Just when it looked like things might be starting to crack under the weight of intensifying geopolitical tensions and the increasingly moronic trials and tribulations of Donald Trump, whose reality TV show self is trying its hardest to assassinate his Presidential persona, risk assets are back on the front foot Tuesday.
Although we still haven’t retraced the entirety of the “fire and fury” move in the VIX, Bloomberg’s Andrew Cinko had this to offer an hour ago:
You’ve seen this movie before and it typically ends the same way: the VIX spike invariably fades, and when the index sinks below the 10-day moving average that signals the spike is most likely in the rear-view mirror. That’s been the case many times since the start of 2015.
You’ll be forgiven if you think this feels surreal against the decidedly fraught policy and political backdrop.
But as you contemplate the apparent disconnect in what you think should be happening in terms of price action and what actually has and is happening, do recall the following from a piece out in June from Deutsche Bank’s Aleksandar Kocic:
Dissensus has emerged as a new paradigm – an absolute inability to form consensus across variety of contexts, accompanied with an onset of a breakdown of conventional frames of reference. So, what does one do when no decision can be made? Well, one waits. As a consequence, the market flows are slowing down and vol sellers emerging.
With that as the context, consider the following from a client note circulating today by Kocic:
Via Deutsche Bank
Despite all political turmoil of the last two weeks, markets remain surprisingly calm.
There seems to be very little risk premia in the markets, both in terms of volatility and the skew (across pretty much all developed markets).
Although this might appear slightly counterintuitive, given the severity of potential implications that could emerge from such political “crisis” (if it escalates), in our opinion, this is largely due to the fact that in the near term, these developments could amount at most to inability to produce consensus, and therefore, additional stalemate and status quo. In other words, the real battle is not to declare any short-term victories, but to secure a more favorable position for mid-term political battles.
These are the two snapshots (Mar & current) of the 3M10Y vol skew compared to the history of vol/rate data since. vol has declined in a rally.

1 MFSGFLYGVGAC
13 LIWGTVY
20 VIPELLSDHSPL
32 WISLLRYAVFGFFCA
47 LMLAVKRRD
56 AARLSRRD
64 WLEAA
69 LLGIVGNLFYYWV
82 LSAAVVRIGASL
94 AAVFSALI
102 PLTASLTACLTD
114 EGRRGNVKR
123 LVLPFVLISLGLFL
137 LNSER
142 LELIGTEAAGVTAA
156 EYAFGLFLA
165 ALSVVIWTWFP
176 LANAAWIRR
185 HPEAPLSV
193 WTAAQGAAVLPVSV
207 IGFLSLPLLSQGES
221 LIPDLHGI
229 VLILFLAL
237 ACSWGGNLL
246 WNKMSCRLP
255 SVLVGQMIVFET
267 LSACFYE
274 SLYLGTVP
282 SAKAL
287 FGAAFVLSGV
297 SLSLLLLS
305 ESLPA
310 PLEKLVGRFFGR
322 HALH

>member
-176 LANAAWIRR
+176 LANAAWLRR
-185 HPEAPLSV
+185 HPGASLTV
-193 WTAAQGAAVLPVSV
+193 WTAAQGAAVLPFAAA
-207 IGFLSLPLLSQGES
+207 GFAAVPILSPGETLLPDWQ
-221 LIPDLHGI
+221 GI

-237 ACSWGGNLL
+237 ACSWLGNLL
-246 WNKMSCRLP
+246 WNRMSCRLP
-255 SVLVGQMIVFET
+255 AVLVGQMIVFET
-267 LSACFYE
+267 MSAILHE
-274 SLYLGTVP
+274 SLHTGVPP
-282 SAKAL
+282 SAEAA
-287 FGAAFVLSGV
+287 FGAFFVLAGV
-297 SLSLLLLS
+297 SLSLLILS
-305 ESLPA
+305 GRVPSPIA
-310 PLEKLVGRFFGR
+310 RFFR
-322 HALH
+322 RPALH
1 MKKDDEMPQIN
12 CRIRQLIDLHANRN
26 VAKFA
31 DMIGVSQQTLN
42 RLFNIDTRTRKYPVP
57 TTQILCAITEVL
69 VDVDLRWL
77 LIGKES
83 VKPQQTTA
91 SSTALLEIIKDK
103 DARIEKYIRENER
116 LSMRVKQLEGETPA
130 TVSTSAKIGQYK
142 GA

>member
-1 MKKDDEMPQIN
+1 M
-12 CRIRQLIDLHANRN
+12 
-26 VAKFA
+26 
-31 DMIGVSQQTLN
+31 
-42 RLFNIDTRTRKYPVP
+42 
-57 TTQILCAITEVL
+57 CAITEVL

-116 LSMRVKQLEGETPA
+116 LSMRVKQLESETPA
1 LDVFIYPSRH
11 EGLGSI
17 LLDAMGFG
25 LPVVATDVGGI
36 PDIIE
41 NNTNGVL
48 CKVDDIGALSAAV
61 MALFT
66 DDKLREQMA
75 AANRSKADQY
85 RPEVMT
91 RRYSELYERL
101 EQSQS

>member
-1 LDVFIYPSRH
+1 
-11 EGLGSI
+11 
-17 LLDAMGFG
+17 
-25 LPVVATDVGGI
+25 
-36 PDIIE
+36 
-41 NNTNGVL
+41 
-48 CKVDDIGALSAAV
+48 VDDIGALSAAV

Seen in a broader context of 5Y history, current skew is informative of the level of complacency in the rates market. It represents a lower bound of what we have seen. There is no extereme premium either in a rally or a sell off; it is the mildest version of what happened so far.
One would expect that this is only the rates story where half of the Trump trade is already unwound. There was a slight bleep in VIX, but nothing that would signal a turnaround in perception of risk.
In equities, where rally is uninterrupted, still in full swing, situation is qualitatively the same as in rates. The Figure is for the 3M SPX options with the Current and Mar snapshots of the skew.
Here, we note the additional repricing of the skew on both sides in the last 6M: a slightly more aggressive puts and less of an upside than before. However, regardless of that, the skew anticipates more benign outcome than anything we have seen in the past 5 years.
In addition, there is practically nothing alarming in the FX skew, at least not in traditional channels like JPY which normally reacts to a possibility of risk off trade. The fig is the history of the JPYUSD risk reversals, which trade right in the middle of the historical range (downward spikes are brexit and US elections).
Once again, this is all about the short term as the market complacency and gamma selling have ironed out all the risk premia. widening of the calendar spreads , though suggest that risks are not completely dismissed in the long run. The most recent correction in the SPX calendars is due to mini spike in equities gamma.
Now we just have to wait around for the avalanche.